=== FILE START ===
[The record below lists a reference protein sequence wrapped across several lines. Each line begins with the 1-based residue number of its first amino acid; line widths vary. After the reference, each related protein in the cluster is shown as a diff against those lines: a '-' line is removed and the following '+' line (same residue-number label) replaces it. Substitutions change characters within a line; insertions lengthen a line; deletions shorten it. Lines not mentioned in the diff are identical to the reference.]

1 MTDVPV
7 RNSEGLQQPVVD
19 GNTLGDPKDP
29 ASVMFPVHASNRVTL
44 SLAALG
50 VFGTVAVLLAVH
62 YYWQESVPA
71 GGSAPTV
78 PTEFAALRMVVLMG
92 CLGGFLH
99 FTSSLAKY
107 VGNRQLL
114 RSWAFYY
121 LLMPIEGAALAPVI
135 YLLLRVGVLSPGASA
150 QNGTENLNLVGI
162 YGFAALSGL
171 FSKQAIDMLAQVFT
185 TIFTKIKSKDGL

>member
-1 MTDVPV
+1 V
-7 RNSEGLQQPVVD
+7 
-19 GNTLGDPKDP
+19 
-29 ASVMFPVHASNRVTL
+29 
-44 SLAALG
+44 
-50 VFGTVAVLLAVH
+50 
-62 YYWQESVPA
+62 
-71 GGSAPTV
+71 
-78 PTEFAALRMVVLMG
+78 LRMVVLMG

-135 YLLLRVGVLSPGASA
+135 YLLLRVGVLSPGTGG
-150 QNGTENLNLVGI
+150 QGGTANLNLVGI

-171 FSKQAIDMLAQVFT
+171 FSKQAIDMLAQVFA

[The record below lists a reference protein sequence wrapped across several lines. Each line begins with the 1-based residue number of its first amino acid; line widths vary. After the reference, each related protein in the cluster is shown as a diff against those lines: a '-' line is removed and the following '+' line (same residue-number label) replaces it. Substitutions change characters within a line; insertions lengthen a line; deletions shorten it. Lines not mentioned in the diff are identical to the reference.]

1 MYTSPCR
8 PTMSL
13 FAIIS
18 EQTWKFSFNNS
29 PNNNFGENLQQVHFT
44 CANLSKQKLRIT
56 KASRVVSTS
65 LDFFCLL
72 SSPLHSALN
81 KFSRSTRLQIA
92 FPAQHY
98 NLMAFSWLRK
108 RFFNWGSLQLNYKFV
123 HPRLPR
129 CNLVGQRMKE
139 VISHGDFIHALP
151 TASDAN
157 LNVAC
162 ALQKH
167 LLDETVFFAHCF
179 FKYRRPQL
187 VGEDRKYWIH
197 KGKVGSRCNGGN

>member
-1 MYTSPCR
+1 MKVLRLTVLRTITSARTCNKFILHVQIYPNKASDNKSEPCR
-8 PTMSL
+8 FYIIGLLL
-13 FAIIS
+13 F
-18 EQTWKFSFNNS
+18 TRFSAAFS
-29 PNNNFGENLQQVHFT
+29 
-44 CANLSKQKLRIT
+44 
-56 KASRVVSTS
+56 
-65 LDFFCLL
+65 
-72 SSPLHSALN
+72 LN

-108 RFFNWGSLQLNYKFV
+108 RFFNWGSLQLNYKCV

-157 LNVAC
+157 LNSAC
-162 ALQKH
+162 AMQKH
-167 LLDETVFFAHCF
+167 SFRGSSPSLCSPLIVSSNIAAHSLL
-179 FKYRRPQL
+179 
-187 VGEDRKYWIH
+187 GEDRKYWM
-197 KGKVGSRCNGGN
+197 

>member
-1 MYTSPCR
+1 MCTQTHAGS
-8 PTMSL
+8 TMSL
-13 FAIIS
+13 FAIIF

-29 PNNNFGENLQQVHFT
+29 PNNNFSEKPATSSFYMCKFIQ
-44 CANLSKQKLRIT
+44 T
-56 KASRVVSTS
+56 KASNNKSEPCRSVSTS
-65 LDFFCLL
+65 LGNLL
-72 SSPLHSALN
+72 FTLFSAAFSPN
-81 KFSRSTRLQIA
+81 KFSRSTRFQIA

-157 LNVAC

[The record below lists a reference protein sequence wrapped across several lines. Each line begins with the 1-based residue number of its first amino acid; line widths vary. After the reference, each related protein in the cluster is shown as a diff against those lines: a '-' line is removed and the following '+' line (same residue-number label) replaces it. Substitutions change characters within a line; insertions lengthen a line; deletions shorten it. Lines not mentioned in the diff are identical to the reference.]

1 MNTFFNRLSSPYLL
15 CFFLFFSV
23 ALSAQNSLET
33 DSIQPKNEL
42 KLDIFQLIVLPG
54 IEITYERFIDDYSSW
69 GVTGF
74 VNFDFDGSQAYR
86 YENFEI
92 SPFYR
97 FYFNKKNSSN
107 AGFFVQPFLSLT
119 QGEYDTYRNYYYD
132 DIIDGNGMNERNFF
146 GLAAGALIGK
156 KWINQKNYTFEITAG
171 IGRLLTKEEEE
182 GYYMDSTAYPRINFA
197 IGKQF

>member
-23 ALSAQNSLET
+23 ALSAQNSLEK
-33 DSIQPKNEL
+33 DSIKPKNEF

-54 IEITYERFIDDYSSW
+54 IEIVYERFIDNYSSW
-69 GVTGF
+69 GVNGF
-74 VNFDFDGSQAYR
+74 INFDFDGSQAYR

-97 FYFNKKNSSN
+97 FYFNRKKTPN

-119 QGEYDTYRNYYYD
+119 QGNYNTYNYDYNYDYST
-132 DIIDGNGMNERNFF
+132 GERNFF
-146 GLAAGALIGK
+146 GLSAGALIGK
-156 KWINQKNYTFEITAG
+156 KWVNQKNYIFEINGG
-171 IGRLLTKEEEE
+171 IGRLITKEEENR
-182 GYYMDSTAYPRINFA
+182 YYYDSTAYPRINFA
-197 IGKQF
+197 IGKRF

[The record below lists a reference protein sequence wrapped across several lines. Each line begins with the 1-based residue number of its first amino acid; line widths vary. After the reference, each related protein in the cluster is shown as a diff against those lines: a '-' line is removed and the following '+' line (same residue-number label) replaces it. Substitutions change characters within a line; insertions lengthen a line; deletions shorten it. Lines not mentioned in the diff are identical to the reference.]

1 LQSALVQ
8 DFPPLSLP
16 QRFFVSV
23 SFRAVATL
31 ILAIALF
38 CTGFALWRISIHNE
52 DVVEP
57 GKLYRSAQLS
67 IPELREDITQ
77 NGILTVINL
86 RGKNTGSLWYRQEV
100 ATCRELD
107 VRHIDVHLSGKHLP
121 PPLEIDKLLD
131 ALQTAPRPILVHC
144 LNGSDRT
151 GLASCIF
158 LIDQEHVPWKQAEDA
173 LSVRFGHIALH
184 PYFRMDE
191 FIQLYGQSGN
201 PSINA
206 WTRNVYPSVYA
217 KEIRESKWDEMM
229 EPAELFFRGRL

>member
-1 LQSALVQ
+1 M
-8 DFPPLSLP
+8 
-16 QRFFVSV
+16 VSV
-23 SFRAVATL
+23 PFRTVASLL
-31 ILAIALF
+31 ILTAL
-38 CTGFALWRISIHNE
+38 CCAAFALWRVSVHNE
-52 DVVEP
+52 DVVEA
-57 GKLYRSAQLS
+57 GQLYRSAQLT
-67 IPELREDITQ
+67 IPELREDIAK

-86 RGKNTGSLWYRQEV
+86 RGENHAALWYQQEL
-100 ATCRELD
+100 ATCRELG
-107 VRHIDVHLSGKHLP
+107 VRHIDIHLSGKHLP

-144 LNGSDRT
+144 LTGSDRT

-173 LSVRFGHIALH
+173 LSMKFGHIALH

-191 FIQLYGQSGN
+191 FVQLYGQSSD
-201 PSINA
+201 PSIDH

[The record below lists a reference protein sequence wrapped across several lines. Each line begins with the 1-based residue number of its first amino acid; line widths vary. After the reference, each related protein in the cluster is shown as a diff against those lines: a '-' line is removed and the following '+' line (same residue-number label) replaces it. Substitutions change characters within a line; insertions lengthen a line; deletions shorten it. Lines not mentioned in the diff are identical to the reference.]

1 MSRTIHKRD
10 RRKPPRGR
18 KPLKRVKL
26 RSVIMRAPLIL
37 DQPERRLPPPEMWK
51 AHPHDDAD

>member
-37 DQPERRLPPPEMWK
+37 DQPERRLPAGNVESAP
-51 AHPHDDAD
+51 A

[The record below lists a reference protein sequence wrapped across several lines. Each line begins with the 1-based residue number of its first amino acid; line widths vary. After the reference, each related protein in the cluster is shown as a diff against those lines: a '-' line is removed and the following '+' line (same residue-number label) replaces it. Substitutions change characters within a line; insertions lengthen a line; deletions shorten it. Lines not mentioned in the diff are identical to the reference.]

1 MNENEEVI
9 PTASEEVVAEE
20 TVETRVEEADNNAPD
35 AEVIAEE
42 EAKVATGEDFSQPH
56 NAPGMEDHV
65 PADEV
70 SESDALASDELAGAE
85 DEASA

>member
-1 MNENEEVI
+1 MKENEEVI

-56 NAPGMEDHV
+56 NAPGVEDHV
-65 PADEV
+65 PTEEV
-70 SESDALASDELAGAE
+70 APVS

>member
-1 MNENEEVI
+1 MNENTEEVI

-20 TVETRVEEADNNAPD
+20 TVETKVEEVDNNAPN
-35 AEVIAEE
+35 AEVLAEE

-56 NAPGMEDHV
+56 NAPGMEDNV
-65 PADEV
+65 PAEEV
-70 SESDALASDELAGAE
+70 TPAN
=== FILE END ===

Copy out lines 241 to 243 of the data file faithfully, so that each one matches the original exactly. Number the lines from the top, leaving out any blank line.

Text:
[The record below lists a reference protein sequence wrapped across several lines. Each line begins with the 1-based residue number of its first amino acid; line widths vary. After the reference, each related protein in the cluster is shown as a diff against those lines: a '-' line is removed and the following '+' line (same residue-number label) replaces it. Substitutions change characters within a line; insertions lengthen a line; deletions shorten it. Lines not mentioned in the diff are identical to the reference.]

1 MNENEEVI
9 PTASEEVVAEE